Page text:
ECOWAS women affairs ministers seek end to terrorists’ abduction of girls
Pledges for Boko Haram victims yet to be redeemed
MINISTERS in charge of women, children and social issues in member states of the Economic Community of West African States (ECOWAS), have called for an end to the abduction of women and girls by the terrorist group, Boko Haram.
The call is part of resolution reached by the ministers at the end of a two-day meeting held in Dakar, Senegal where three fundamental documents on gender issues were adopted for implementation at all levels of regional intervention.
A statement issued by the ECOWAS Commission in Abuja, named the documents as the Draft Supplementary Act on Equality of Rights between Women and Men for Sustainable Development within the ECOWAS Region, the Draft ECOWAS Plan of Action on Gender and Trade, and the Draft ECOWAS Gender and Migration Framework and Plan of Action.
The ministers unanimously adopted a declaration on the abduction of the 200 Chibok girls and other persons, mainly women and children, carried out in northern Nigeria by insurgents, and demanded their immediate and unconditional release.
The abductions were condemned and described as criminal. The ECOWAS gender ministers also condemned the recruitment of young girls to carry out suicide attacks, bombings, burning of villages and destruction of infrastructure in northern Nigeria by Boko Haram.
Among other issues raised at the meeting was the need for women to have access to credit, for those of them in livestock farming and fishery. Attention was also drawn to the need for the implementation of the ECOWAS Gender Policy.
The Draft Supplementary Act on Equality of Rights between Women and Men for Sustainable Development within the ECOWAS Region was adopted subject to certain amendments. The meeting agreed to have the finalized document transmitted to the ministers of gender before onward presentation to the ECOWAS Council of Ministers.
The Draft ECOWAS Plan of Action on Gender and Trade was also adopted subject to the inclusion of certain points on animal products and fishery, while the Draft ECOWAS Gender and Migration Framework and Plan of Action was adopted without reservation.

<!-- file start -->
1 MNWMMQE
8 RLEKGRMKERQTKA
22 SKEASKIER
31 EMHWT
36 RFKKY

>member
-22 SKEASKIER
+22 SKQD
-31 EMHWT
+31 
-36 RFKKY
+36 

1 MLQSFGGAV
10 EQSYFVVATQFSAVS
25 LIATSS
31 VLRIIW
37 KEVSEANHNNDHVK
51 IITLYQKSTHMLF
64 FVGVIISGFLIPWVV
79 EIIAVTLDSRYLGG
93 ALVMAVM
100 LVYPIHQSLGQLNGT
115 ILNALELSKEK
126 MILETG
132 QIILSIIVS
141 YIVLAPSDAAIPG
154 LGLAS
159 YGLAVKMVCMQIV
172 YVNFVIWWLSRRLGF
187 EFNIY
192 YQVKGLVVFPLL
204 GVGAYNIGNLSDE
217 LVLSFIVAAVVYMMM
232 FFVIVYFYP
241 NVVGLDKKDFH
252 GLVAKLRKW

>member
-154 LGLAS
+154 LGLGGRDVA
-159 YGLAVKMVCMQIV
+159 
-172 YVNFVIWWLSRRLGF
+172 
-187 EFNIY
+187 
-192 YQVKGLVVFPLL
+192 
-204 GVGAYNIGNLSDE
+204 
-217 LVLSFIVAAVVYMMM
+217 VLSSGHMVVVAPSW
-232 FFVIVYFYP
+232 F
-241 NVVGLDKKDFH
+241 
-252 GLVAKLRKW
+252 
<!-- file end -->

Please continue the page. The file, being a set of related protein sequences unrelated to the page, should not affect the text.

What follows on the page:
The ministerial meeting also considered several other documents such as the Accra Declaration on Social Protection, the situation of the 200 school girls abducted in Chibok, northern Nigeria in April 2014 by the Boko Haram terrorist group, implementation of the ECOWAS Gender Policy, report on the Gender situation in West Africa in 2014 and the response to the Ebola virus epidemic in the region.
The report on the gender situation in West Africa was adopted subject to consideration of observations made by the participants. Member states were however asked to update their data on gender and transmit to the ECOWAS Gender Development Centre based in Dakar, so that current realities can be reflected.
With respect to the Ebola virus disease in the region, the meeting while commending measures taken by the ECOWAS to halt the spread of the disease, recommended among other things, the setting up of a fund for managing diseases (post epidemic period) as well as the conduct of a study on gender and Ebola in West Africa to encourage government funding.
Meanwhile, indications have emerged from the presidency that pledges made by individuals and some committee to support victims affected by insurgency in the North East are yet to be redeemed.
Specifically it was learnt that committees including the Oil and Gas and Bankers Committee, among some private individuals who made donations during the dinner held at the presidential villa to raise fund for the Internally Displaced Persons, are yet to come up with their pledges.
It was learnt that Gen. T.Y Danjuma who is the president of the committee has only redeemed N10million of the $10million that was pledged during the dinner.
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